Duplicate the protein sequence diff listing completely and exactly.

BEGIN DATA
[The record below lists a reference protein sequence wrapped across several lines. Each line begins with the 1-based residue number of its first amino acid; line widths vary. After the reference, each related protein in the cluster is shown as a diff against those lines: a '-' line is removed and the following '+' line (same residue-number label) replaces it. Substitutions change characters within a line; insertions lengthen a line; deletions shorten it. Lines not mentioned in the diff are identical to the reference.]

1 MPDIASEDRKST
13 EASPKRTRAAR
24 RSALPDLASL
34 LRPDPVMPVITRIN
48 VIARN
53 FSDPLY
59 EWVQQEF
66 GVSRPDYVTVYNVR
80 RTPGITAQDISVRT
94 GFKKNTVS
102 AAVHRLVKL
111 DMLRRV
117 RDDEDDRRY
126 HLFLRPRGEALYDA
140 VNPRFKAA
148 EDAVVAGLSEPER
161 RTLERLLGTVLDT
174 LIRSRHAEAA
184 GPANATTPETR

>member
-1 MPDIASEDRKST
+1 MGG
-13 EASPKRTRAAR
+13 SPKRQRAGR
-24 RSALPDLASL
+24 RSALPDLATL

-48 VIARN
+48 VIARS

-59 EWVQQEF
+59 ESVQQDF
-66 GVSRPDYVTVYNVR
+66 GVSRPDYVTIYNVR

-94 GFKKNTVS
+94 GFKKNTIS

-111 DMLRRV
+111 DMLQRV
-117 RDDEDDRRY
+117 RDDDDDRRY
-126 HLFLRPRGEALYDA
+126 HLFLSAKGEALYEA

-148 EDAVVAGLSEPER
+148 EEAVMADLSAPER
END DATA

[The record below lists a reference protein sequence wrapped across several lines. Each line begins with the 1-based residue number of its first amino acid; line widths vary. After the reference, each related protein in the cluster is shown as a diff against those lines: a '-' line is removed and the following '+' line (same residue-number label) replaces it. Substitutions change characters within a line; insertions lengthen a line; deletions shorten it. Lines not mentioned in the diff are identical to the reference.]

1 MPDIASEDRKST
13 EASPKRTRAAR
24 RSALPDLASL
34 LRPDPVMPVITRIN
48 VIARN
53 FSDPLY
59 EWVQQEF
66 GVSRPDYVTVYNVR
80 RTPGITAQDISVRT
94 GFKKNTVS
102 AAVHRLVKL
111 DMLRRV
117 RDDEDDRRY
126 HLFLRPRGEALYDA
140 VNPRFKAA
148 EDAVVAGLSEPER
161 RTLERLLGTVLDT
174 LIRSRHAEAA
184 GPANATTPETR

>member
-1 MPDIASEDRKST
+1 MGG
-13 EASPKRTRAAR
+13 SPKRQRAGR
-24 RSALPDLASL
+24 RSALPDLATL

-48 VIARN
+48 VIARS

-59 EWVQQEF
+59 ESVQQDF
-66 GVSRPDYVTVYNVR
+66 GVSRPDYVTIYNVR

-94 GFKKNTVS
+94 GFKKNTIS

-111 DMLRRV
+111 DMLQRV
-117 RDDEDDRRY
+117 RDDDDDRRY
-126 HLFLRPRGEALYDA
+126 HLFLSAKGEALYEA

-148 EDAVVAGLSEPER
+148 EEAVMADLSAPER